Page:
I know that wget have some options to display or not the progress bars.

I would like to display the wget transfer in a more short way, or.. a percent or something dynamic but not taking so much space like the classic wget output because i have to insert it into a script with already it's output.

My goal is to display to the user that the file is being downloaded, maybe even it's speed but not ruining too much the overall look of the script.

Important: My wget passages are inside an if then else script, so I have to retain the error detection functionality.

My script have a block that looks like:

if wget -O filename http://someurl then

Can someone provide me some funny examples of customized progress data or bars with this refinements? Thank you ;)

  • If @meuh's answer works for you, i suggest submitting a wishlist bug-report to the wget developers asking for a simple percentage --progress type. or submit the bug report to your distro's wget package maintainers and ask them to forward it upstream.
    – cas
    Apr 2, 2016 at 23:33

1 Answer 1


If you use the "dot" progress output style, which is something like this:

   500K .......... .......... .......... .......... ..........  2%  496K 91s

then you can pipe this (which is on stderr) into awk or similar and just print the "2%" field shown in the last-2 column.

wget ... --progress=dot -q --show-progress 2>&1 |
awk 'NF>2 && $(NF-2) ~ /%/{printf "\r %s",$(NF-2)} END{print "\r    "}'

This shows you the changing percent value on one line, which is cleared at the end.

To preserve the return code of wget for an if..else you can ask bash to make pipelines return the error code of any command that failed (instead of just the rightmost command) by setting in the script:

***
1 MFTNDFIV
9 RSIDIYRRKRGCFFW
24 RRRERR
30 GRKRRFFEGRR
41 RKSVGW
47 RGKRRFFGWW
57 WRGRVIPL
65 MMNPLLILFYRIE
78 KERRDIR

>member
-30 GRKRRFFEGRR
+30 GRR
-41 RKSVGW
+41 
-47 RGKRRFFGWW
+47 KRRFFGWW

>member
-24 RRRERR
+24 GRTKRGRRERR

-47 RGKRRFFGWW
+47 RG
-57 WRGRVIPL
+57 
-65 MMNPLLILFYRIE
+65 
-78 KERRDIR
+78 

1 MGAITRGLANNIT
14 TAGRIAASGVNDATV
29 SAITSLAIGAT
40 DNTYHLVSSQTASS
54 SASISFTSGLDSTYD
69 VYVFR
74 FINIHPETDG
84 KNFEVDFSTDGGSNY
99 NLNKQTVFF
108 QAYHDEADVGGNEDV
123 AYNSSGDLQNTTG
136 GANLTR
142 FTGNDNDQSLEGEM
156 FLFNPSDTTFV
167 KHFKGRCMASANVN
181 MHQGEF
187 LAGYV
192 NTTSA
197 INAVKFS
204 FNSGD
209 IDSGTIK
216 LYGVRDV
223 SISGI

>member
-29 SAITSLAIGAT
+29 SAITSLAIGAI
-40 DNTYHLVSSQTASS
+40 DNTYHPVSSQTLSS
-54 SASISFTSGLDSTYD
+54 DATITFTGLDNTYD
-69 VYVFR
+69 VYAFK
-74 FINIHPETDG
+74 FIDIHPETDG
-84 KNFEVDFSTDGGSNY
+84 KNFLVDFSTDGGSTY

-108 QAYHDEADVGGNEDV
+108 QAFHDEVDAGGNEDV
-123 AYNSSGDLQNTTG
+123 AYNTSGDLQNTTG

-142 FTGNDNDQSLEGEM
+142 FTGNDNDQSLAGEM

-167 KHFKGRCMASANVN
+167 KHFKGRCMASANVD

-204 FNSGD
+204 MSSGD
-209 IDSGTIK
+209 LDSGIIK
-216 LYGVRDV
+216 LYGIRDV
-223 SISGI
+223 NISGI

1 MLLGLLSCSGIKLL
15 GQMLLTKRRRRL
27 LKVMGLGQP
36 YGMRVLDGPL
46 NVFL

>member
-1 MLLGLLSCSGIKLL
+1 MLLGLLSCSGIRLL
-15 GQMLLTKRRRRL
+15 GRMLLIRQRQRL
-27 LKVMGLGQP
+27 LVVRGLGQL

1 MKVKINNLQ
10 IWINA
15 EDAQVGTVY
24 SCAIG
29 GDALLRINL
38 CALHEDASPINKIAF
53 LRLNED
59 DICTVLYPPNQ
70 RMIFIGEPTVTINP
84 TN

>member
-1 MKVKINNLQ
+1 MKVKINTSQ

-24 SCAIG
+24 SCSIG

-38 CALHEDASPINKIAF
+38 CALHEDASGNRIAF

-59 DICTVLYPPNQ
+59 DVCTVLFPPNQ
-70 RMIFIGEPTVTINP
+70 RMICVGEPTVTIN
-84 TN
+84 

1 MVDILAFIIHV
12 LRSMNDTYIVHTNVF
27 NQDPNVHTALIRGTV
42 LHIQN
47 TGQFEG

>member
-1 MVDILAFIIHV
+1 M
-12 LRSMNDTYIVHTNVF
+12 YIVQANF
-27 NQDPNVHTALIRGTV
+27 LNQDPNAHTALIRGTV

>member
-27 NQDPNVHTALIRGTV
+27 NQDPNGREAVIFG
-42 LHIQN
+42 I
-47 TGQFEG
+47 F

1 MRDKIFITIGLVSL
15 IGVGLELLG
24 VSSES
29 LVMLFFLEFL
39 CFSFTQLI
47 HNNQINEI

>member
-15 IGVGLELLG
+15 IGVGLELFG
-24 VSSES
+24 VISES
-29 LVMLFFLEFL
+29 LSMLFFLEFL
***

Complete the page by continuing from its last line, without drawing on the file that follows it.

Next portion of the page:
set -o pipefail

Alternatively, you could put all of the if..else..fi code unchanged inside a block and pipe the stderr at the end into a single more informative awk such as suggested by cas in the comments:

( if wget ...
  if wget ...
  if wget ...
) 2>&1 | awk '
/^Saving to:/ { fn = gensub(/^Saving to: /,"",1) }
NF>2 && $(NF-2) ~ /%/ { printf "\r%s %s",fn,$(NF-2) }
END { gsub(/./," ",fn); print "\r    " fn }'

or to avoid missing important error messages on stderr, just redirect the stderr on each wget command to a 3rd file descriptor:

( if wget ... 2>&3
  then ... else ... fi
  if wget ... 2>&3
  then ... else ... fi
  if wget ... 2>&3
  then ... else ... fi
) 3>&1 | awk ...
  • +1. Here's a version that prints the filename with the percentage: wget ... | awk '/^Saving to:/ {fn=gensub(/^Saving to: /,"",1)}; NF>2 && $(NF-2) ~ /%/{printf "\r%s %s",fn,$(NF-2)} END{gsub(/./," ",fn); print "\r "fn} (there should be 4 spaces after \r, not just 1)
    – cas
    Apr 2, 2016 at 23:31
  • While I am aware of the possibility of piping the output inside another command to a further refine I was wondering: Doesn't this break the capability of wget of returning the status? I have inside my code an if block like: if wget .. then .. something .. else .. fi and I fear that piping the command will break the "if block" functioning. Apr 3, 2016 at 8:51
  • with bash there are methods to get that return code. eg set -o pipefail will make pipelines return the error code of any command that failed in it.
    – meuh
    Apr 3, 2016 at 8:55
  • @meuh I see, added the requirement inside the question, can you edit the answer covering these more cases? I was thinking that with sed you can pratically completely rewrite the output but is something doable only if you keep the error detection working.. Apr 3, 2016 at 9:48
  • @user3450548 I updated my answer with some ideas.
    – meuh
    Apr 3, 2016 at 12:34

You must log in to answer this question.

Not the answer you're looking for? Browse other questions tagged .